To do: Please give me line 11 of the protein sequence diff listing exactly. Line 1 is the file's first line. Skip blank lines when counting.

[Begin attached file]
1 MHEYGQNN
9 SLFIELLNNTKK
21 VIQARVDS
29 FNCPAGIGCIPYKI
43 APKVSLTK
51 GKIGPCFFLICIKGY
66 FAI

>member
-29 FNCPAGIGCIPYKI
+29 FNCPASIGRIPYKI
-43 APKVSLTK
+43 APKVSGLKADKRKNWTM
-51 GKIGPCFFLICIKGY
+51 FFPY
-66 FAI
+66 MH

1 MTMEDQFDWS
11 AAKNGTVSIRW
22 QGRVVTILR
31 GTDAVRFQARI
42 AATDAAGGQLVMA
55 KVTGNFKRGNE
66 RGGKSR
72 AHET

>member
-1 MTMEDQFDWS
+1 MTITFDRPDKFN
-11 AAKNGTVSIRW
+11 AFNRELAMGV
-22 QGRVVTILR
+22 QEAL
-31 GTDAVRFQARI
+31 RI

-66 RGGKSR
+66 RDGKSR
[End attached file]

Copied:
-43 APKVSLTK